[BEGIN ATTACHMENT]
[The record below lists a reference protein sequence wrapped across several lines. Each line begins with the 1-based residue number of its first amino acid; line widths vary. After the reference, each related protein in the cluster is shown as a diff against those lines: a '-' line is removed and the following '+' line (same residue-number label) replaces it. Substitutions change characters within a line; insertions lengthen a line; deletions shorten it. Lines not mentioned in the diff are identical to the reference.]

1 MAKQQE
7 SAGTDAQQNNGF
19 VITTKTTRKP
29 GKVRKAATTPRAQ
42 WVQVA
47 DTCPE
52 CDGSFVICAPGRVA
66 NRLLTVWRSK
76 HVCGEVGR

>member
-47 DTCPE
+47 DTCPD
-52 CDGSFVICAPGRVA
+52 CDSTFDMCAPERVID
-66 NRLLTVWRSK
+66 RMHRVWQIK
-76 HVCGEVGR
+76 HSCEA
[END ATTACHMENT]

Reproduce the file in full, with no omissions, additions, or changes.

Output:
[The record below lists a reference protein sequence wrapped across several lines. Each line begins with the 1-based residue number of its first amino acid; line widths vary. After the reference, each related protein in the cluster is shown as a diff against those lines: a '-' line is removed and the following '+' line (same residue-number label) replaces it. Substitutions change characters within a line; insertions lengthen a line; deletions shorten it. Lines not mentioned in the diff are identical to the reference.]

1 MAKQQE
7 SAGTDAQQNNGF
19 VITTKTTRKP
29 GKVRKAATTPRAQ
42 WVQVA
47 DTCPE
52 CDGSFVICAPGRVA
66 NRLLTVWRSK
76 HVCGEVGR

>member
-47 DTCPE
+47 DTCPD
-52 CDGSFVICAPGRVA
+52 CDSTFDMCAPERVID
-66 NRLLTVWRSK
+66 RMHRVWQIK
-76 HVCGEVGR
+76 HSCEA